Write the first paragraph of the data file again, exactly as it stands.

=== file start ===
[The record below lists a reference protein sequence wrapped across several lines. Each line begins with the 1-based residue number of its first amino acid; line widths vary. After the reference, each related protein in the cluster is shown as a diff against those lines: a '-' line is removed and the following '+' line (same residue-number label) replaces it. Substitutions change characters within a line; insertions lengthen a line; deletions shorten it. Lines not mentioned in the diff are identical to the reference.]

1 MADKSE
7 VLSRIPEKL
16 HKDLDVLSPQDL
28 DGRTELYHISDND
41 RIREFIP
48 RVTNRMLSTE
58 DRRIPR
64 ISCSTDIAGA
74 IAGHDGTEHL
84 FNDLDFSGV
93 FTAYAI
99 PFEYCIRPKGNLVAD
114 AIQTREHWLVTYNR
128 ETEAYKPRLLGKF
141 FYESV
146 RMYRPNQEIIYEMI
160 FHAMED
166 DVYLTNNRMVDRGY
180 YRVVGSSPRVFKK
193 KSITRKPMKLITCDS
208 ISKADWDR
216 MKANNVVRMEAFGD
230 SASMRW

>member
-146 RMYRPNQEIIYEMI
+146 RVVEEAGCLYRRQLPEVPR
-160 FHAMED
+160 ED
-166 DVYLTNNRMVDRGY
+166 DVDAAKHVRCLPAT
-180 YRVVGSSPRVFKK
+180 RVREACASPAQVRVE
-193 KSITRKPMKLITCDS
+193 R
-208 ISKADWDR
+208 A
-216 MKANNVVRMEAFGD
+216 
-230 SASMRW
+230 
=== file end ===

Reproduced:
[The record below lists a reference protein sequence wrapped across several lines. Each line begins with the 1-based residue number of its first amino acid; line widths vary. After the reference, each related protein in the cluster is shown as a diff against those lines: a '-' line is removed and the following '+' line (same residue-number label) replaces it. Substitutions change characters within a line; insertions lengthen a line; deletions shorten it. Lines not mentioned in the diff are identical to the reference.]